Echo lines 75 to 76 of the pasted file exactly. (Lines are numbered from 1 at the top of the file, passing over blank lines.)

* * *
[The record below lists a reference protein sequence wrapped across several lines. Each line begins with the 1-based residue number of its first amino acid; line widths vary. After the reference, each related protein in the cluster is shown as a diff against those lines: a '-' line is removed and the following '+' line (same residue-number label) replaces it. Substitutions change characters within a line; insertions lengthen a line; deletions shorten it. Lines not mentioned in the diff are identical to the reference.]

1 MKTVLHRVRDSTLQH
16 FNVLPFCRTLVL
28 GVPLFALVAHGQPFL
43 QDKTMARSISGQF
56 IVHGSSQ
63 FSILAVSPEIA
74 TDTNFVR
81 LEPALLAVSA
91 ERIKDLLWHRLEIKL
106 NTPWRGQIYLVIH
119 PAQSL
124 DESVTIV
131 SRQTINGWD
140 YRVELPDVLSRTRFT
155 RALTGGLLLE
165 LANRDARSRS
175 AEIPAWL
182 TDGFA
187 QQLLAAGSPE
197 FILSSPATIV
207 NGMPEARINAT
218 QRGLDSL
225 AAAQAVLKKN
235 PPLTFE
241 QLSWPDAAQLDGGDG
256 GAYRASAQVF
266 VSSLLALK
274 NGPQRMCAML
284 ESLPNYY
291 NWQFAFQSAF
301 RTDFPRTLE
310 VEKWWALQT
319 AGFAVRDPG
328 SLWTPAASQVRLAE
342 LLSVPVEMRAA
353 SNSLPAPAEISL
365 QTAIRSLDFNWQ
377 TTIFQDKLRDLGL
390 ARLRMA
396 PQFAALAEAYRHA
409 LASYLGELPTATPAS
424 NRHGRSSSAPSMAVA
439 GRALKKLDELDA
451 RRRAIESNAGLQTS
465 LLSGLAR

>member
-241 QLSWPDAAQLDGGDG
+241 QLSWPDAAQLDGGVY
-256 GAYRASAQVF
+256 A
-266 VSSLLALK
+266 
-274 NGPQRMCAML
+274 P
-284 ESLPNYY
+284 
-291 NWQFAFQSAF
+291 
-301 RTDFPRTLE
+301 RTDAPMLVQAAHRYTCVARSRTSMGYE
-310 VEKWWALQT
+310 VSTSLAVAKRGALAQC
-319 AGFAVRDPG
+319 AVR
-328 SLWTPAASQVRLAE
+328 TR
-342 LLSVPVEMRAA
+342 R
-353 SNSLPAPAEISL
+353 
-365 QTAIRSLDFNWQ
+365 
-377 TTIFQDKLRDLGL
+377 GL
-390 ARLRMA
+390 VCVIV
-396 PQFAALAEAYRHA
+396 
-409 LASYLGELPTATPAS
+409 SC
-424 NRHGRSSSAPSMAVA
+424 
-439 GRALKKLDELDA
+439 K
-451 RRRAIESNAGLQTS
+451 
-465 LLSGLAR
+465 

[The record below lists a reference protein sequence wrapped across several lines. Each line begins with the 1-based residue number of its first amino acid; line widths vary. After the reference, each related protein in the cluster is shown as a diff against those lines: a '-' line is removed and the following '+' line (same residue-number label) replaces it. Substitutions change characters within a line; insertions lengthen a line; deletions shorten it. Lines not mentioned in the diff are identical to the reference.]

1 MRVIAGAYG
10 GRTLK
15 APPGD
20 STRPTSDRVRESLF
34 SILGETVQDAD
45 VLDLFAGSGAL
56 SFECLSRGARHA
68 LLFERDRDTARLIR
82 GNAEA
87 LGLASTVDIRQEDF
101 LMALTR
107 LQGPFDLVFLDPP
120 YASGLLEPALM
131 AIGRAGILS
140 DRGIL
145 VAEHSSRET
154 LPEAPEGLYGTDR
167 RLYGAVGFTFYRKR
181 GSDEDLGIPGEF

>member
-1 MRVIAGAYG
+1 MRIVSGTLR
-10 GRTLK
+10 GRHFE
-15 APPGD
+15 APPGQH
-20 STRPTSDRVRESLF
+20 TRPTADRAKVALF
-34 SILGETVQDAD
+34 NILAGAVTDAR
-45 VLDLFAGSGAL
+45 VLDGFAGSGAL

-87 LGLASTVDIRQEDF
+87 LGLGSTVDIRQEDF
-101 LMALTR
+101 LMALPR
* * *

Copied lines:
+377 GL
-390 ARLRMA